Assembly to Review Constitutional Council

The National Assembly today will take up a long-awaited draft law on the formation of the Con­stitutional Council, the body charged with ensuring the rule of law in the forthcoming elections.

The decision on the Assembly agenda came as 27 parliamentarians put their names to a petition addressed to acting Assembly President Loy Sim Chheang, calling for the immediate formation of the council.

“Our demand has resulted in the Assembly deciding to put the Constitutional Council on the agenda of [today’s] meeting,” Funcinpec parliamentarian and petition signatory Kann Man said Tuesday.

Assembly Secretary-General Than Sina, however, denied the petitioners applied pressure, saying the government simply wanted to ensure the speedy passage of all legislation crucial for the forthcoming elections.

Also making its way to the Assembly floor is a proposed amendment to the election law that would remove a residency requirement for electoral candidates and propose a rescheduling of the timetable for the polls, al­lowing voters and candidates longer to register.

Than Sina said it was difficult to estimate how long it would take for the legislation to be passed, but said the government wished to see the package of election-related laws approved by the end of March.

The formation of the Consti­tutional Council is regarded as a crucial precursor to the holding of the elections. According to Article 123 of the Constitution, the council is charged with ensuring that any law passed by the Assembly conforms to the Con­stitution. In addition, the electoral law awards the council the role of final arbiter in any legal dispute connected to the elections that cannot be resolved by the Na­tion­al Election Committee.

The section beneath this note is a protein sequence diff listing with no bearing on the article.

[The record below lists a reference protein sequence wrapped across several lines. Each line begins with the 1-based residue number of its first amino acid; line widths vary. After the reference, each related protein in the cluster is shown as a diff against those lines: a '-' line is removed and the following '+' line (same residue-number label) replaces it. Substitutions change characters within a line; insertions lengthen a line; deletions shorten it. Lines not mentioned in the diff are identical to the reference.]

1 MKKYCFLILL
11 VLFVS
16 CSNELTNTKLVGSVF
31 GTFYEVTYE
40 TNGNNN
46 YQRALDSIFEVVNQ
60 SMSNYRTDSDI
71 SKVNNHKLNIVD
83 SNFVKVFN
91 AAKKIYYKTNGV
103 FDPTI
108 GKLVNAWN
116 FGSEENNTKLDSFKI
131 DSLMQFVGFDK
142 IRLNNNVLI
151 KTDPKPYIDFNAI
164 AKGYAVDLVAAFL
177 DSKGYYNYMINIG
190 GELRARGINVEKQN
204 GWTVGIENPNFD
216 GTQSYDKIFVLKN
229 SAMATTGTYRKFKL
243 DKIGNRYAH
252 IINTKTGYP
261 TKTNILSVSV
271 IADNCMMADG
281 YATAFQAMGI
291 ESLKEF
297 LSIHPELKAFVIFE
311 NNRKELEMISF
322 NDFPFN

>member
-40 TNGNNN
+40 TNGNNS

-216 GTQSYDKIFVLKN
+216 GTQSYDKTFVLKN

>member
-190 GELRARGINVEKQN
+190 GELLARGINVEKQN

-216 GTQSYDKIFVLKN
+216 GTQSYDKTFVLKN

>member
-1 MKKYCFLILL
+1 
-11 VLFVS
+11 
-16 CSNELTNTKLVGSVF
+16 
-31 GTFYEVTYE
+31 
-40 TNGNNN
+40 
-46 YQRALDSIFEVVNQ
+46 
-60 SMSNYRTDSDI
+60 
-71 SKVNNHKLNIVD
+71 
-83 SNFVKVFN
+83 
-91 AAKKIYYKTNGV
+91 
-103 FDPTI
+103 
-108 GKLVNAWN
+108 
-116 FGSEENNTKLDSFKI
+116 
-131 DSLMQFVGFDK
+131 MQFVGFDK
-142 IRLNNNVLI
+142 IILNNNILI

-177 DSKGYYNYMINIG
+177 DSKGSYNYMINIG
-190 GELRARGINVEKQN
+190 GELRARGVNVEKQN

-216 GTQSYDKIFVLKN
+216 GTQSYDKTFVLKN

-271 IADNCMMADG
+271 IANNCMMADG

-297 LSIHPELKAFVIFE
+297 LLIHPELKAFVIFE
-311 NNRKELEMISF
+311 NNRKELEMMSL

Tuesday’s petition, signed by 27 parliamentarians—including deposed first prime minister Prince Norodom Ranariddh and Interior co-Minister You Hockry

—called for the immediate formation of the Council in order to examine the constitutionality of the electoral and political party laws, which they have called into question.

Once the law on the council is promulgated, King Norodom Sihanouk, the Assembly and the Supreme Council of Magistracy are each responsible for three appointments to the nine-member council.

The King is the only one out of the three so far to have made his selections, choosing top Sang­kum Reastr Niyum officials Chau­sen Cocsal Chhum, Pung Penh and octogenarian BLDP leader Son Sann to serve on the Council.

But on the eve of Son Sann’s return to Cambodia, loyalists to his faction of the BLDP said the veteran politician is needed to lead their party into the next election—a move that would rule him out from serving on the Council.

Son Sann resigned from the BLDP leadership last April so he could serve on the Council.

“We have asked Grandfather Son Sann to stay away from the Council and instead lead the party for the elections, because the people need him,” said Thach Reng, the man who took over his BLDP seat in parliament after his resignation. (Additional reporting by Catherine Philp)

 

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